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In Bhikkhu Bodhi's "In the Buddha's Words", venerable Sariputta gives a discourse on "The Conditions for Wisdom", which contains eight causes and conditions for obtaining wisdom. He says,

Having learned the Dhamma, he dwells withdrawn by way of two kinds of withdrawal: withdrawal of body and withdrawal of mind. This is the third cause and condition for obtaining the wisdom fundamental to the spiritual life.... (AN 8:2, abridged; IV 151-155) pg. 322

What does it mean to be withdrawn in these two ways?

Thank you

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Piya Tan's comment for AN 8.2:

The third factor that conduces to developing wisdom in an individual is aloneness of body and of mind (kāya,vūpakāsa citta,vūpakāsa), that is, cultivating aloneness of both the body and the mind. The word vūpakāsa (“estrangement, alienation, separation, seclusion”) comes from the verb vūpakāseti (causative of vavakassati, “to be drawn away, to withdraw”). It is found in only as a suffix (in fine compositi) to these two compounds: kāya,vūpakāsa and citta,vūpakāsa.10 These two terms also appear in the (Bojjhaṅga) Sīla Sutta (S 46.3), which should be studied with this Sutta.11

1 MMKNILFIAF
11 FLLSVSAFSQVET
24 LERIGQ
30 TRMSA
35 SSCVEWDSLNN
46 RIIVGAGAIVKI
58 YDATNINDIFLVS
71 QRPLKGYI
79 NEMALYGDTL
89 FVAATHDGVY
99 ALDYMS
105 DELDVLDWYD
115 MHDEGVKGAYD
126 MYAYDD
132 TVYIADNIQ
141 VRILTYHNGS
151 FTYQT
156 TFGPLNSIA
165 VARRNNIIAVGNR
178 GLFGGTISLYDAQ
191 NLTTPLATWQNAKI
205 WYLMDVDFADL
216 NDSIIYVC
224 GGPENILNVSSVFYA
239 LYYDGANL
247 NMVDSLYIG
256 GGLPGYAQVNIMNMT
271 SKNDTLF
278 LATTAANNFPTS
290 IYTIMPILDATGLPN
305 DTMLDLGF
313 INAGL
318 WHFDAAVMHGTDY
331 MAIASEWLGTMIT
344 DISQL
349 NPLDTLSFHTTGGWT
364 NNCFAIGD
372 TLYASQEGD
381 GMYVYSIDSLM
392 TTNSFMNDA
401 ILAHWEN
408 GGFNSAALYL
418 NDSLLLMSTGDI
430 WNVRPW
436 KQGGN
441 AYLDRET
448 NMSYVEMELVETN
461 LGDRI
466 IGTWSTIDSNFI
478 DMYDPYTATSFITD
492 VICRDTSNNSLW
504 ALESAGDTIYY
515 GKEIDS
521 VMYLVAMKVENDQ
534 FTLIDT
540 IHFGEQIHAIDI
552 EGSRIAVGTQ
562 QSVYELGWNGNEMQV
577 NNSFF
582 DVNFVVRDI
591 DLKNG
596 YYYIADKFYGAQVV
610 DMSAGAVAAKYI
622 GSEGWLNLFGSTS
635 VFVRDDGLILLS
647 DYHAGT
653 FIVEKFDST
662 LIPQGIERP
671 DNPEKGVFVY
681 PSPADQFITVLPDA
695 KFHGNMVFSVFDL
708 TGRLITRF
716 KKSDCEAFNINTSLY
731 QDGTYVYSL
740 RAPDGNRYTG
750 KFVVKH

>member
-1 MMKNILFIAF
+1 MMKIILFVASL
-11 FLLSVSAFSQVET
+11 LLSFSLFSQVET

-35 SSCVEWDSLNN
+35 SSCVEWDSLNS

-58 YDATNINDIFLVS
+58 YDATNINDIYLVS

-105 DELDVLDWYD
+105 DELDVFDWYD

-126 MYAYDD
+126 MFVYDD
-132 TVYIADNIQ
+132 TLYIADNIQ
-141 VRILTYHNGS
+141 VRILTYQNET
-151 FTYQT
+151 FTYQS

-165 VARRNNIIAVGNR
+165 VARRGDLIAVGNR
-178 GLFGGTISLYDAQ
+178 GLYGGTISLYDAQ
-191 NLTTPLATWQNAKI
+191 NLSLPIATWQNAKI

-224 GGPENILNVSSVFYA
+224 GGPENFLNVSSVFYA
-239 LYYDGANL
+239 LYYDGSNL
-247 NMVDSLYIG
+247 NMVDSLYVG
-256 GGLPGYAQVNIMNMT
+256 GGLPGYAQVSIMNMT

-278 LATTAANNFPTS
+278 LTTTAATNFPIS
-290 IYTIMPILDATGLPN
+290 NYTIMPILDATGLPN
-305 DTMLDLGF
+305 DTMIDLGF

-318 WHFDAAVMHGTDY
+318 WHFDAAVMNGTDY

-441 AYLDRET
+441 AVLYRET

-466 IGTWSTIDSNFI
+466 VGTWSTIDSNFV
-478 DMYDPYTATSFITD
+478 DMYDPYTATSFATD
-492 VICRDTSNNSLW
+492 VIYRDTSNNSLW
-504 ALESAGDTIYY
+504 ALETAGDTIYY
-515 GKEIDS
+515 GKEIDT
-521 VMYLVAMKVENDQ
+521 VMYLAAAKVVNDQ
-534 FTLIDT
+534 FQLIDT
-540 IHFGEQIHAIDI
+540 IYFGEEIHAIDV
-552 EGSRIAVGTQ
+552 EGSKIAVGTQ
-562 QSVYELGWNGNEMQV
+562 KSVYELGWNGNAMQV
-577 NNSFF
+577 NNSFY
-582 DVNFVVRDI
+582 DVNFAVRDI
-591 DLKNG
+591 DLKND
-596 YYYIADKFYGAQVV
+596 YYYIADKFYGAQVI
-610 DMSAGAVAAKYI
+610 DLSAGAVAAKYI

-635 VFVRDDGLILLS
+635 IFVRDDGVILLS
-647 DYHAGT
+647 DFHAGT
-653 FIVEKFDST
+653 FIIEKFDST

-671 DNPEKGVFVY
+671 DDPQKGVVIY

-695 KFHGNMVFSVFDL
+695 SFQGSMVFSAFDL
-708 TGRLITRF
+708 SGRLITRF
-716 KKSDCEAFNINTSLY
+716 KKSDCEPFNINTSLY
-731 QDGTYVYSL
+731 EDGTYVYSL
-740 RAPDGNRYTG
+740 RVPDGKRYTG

“Aloneness” is not “loneliness” (where we miss someone or something familiar). Here, aloneness is where we leave behind the world we were familiar with to face ourself so that we dedicate ourself fully to the spiritual life. It means being undistracted by the world and worldliness, and to commit all our body and heart to our training.

This quote is only the first subsection: see the PDF (pages 145 through 147) for further explanation (which describes bodily solitude, mental solitude, and spiritual solitude).

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Withdrawn here means "giving up", "surrender", "renounce".

He dwells withdrawn means that he lived a renounced live and this has the benefit of gaining wisdom.

Withdrawal of body and withdrawal of mind refers to precepts relating to the body and precepts relating to the mind.

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